In 2018, the government got serious about addressing this issue and started to amend the Fair Labor and Standards Act (FLSA) and issued its final ruling called the 2020 Tip Rule. This rule finally recognized that kitchen employees are vital to the act of service in a restaurant and are thus eligible in voluntary tip pools, if all employees agree to this practice upon hiring. It was the greatest thing to happen to this industry in my lifetime. This would solve almost every single issue that plagues my industry without resorting to adding a service charge. Once the house adds a service charge, that money is property of the house to be spent as they wish. To be clear, any service charge or automatic gratuity does not legally have to go to the employees. Be wary of restaurants that add a “service charge”. It is dubious at best. My model is simply that customers voluntarily tip as is customary in this country and tip revenue is voluntarily shared, nothing is forced, and all tip revenue belongs legally to the hourly employees participating in the tip pool. Unfortunately, I was not going to be able to take advantage of this law change because it was illegal to change the tip policy of a restaurant that was already in operation under the old model. This rule only applied to new restaurants.

Then suddenly in March of 2020, I had no employees and was given my one and only chance to finally create an equitable model of employee compensation. I had been dreaming of this ever since I fled the kitchen in my early twenties and knew in my heart that it would work perfectly. My idea was not to use tip revenue to justify paying people minimum wage, but rather pay everyone a living wage with benefits and allow tip revenue to benefit all employees without making anyone completely dependent on them.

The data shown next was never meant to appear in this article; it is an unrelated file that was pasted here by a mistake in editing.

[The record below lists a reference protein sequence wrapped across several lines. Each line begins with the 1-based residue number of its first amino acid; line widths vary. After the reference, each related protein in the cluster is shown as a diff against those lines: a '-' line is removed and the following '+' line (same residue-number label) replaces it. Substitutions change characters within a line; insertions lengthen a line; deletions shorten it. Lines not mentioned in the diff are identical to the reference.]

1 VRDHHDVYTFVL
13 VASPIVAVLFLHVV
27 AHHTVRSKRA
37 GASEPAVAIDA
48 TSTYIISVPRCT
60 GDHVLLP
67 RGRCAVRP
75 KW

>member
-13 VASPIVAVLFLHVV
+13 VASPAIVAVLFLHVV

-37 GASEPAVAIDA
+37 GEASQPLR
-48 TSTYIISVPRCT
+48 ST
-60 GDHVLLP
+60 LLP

Nearly two years later the results have been stunning beyond my wildest dreams. Rather than dramatically raise prices, hours of operation had to be limited in Gil’s and The Murray, due to the fact it is no longer based on a minimum wage model with no benefits. The Bistro transformed itself into what I always wanted it to be; a truly exceptional dining experience in the French gastronomic tradition. It is just delightful. Your response has been flattering as every table is booked every night. In short, with this model change employee turnover has dropped from over 200% annually to virtually zero and morale is through the roof. We can capture almost 70% of pre-pandemic revenue with 1/3 of the staff in 30% of the hours of operation, making this year the most profitable in 18 years. I am finally able to offer all my employees two weeks of paid vacation, paid sick leave and additional COVID pay if they are forced to quarantine, IRA with 3% match, a weekly rotating staff massage and all the fun benefits that come from working in the hospitality industry.

Don’t worry as we get closer to summer, our hours of operation will increase, and music will return as COVID moves into the rear-view mirror. Once again, thank you for your unwavering support during these tumultuous years.


Brian and The Slainte Mhath Gang!!

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To Brian and the Slainte Mhath Gang….. Very inspiring blog post. Congratulations on the wonderful outcome of the new business model and new Prix Fixe menu! You are obviously as passionate about people as you are about food. A hearty Slainte to you, your efforts and your spirit! ☘️ Deena Allen